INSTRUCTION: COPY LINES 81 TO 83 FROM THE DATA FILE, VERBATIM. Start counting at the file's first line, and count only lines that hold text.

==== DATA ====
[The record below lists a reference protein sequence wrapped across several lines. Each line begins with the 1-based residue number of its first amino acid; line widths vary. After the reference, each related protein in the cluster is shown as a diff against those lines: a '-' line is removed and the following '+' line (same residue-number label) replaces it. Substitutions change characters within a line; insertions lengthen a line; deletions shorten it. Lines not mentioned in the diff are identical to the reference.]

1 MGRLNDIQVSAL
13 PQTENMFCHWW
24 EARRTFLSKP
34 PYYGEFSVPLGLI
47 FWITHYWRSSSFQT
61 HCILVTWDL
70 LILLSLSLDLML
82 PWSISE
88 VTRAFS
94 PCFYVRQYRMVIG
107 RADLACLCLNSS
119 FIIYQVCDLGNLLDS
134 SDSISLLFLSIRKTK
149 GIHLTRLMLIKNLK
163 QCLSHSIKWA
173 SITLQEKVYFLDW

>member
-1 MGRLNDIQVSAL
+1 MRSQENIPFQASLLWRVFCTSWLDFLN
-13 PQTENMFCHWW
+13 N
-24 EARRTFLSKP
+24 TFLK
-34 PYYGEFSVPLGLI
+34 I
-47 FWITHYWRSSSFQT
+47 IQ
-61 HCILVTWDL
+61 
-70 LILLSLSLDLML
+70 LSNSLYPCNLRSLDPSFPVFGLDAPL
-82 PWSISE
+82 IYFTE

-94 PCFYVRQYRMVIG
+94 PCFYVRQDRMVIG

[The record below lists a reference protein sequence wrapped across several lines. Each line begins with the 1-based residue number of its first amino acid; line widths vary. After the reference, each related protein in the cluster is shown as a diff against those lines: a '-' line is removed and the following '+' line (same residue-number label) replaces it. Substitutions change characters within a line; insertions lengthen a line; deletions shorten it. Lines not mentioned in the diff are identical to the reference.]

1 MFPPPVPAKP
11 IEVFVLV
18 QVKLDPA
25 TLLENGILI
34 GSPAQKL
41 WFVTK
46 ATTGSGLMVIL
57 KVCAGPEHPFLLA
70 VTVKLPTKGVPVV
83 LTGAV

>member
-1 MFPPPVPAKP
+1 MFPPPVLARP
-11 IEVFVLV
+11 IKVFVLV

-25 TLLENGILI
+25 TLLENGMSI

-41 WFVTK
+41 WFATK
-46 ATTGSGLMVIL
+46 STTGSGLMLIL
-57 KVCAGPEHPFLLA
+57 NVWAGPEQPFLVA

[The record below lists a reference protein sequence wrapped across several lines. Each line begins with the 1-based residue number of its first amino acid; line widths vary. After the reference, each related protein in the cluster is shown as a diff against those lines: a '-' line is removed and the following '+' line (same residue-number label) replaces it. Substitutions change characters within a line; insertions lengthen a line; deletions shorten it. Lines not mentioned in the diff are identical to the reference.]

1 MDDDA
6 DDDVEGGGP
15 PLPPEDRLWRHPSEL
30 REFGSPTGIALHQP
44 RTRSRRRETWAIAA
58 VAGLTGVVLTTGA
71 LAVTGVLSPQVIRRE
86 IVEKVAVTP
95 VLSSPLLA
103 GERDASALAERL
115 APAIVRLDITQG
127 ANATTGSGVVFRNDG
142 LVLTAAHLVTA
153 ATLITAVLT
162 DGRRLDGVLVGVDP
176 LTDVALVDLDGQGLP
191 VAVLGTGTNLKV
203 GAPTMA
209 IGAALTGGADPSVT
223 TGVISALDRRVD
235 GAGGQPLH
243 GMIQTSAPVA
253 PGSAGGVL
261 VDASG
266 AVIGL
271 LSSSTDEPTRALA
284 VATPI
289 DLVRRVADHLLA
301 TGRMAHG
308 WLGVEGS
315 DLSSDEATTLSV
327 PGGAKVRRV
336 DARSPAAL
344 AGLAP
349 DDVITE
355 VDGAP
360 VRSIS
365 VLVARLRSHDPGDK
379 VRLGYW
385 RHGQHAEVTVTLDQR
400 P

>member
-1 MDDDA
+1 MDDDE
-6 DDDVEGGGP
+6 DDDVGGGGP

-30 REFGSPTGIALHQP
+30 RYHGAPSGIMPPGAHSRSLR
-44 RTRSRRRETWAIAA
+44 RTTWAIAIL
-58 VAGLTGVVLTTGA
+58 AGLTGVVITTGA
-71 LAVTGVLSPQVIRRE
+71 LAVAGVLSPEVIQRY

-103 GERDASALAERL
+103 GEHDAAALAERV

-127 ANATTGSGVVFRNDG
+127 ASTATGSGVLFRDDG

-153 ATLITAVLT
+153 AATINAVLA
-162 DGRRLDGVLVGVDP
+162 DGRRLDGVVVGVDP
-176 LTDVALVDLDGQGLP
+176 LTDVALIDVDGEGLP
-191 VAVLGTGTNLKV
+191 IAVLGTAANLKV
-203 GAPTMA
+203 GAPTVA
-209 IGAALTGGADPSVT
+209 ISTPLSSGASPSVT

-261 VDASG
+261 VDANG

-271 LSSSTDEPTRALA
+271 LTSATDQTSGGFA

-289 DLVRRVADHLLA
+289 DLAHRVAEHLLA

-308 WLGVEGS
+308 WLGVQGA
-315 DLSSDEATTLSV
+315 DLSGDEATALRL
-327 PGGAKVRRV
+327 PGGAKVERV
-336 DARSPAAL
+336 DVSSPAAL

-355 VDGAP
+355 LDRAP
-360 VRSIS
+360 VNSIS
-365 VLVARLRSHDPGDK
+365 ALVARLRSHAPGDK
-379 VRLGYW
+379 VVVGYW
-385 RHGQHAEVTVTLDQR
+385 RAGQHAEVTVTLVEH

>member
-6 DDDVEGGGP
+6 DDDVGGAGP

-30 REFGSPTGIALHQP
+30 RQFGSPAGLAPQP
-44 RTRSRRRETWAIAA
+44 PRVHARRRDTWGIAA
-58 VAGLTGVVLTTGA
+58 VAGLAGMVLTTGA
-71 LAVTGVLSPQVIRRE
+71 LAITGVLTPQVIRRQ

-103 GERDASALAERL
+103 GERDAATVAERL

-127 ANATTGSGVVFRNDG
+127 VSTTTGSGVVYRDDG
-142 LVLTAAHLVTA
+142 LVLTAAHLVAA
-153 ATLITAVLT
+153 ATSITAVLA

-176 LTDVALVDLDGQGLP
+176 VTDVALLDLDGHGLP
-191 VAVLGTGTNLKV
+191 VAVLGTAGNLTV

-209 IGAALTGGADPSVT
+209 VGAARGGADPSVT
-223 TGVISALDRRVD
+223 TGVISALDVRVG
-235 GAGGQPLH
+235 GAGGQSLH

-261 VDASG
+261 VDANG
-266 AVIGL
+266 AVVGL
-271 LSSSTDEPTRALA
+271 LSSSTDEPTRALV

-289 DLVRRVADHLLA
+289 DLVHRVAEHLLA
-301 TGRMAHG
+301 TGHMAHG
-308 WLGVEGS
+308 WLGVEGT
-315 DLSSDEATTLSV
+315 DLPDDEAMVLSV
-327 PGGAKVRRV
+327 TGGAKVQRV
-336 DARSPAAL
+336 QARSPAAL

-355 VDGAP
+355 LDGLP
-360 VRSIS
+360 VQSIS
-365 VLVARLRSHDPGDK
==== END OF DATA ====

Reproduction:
223 TGVISALDRRVD
235 GAGGQPLH
243 GMIQTSAPVA